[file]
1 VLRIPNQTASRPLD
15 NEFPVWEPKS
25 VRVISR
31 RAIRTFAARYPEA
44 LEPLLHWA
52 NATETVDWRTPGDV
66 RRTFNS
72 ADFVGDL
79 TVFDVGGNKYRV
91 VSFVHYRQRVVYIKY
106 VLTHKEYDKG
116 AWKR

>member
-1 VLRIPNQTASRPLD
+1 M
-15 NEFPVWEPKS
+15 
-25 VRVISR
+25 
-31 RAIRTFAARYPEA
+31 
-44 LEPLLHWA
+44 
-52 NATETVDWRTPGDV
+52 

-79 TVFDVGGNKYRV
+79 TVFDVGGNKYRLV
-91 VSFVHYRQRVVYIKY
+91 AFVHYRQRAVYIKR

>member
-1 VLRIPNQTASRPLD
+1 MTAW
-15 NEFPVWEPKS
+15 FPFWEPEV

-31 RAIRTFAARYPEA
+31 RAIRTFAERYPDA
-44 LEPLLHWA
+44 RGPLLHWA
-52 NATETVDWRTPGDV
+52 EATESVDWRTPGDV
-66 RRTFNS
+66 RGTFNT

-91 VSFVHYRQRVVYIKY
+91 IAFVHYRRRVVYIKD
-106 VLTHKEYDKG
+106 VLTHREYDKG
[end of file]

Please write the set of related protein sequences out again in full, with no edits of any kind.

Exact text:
1 VLRIPNQTASRPLD
15 NEFPVWEPKS
25 VRVISR
31 RAIRTFAARYPEA
44 LEPLLHWA
52 NATETVDWRTPGDV
66 RRTFNS
72 ADFVGDL
79 TVFDVGGNKYRV
91 VSFVHYRQRVVYIKY
106 VLTHKEYDKG
116 AWKR

>member
-1 VLRIPNQTASRPLD
+1 M
-15 NEFPVWEPKS
+15 
-25 VRVISR
+25 
-31 RAIRTFAARYPEA
+31 
-44 LEPLLHWA
+44 
-52 NATETVDWRTPGDV
+52 

-79 TVFDVGGNKYRV
+79 TVFDVGGNKYRLV
-91 VSFVHYRQRVVYIKY
+91 AFVHYRQRAVYIKR

>member
-1 VLRIPNQTASRPLD
+1 MTAW
-15 NEFPVWEPKS
+15 FPFWEPEV

-31 RAIRTFAARYPEA
+31 RAIRTFAERYPDA
-44 LEPLLHWA
+44 RGPLLHWA
-52 NATETVDWRTPGDV
+52 EATESVDWRTPGDV
-66 RRTFNS
+66 RGTFNT

-91 VSFVHYRQRVVYIKY
+91 IAFVHYRRRVVYIKD
-106 VLTHKEYDKG
+106 VLTHREYDKG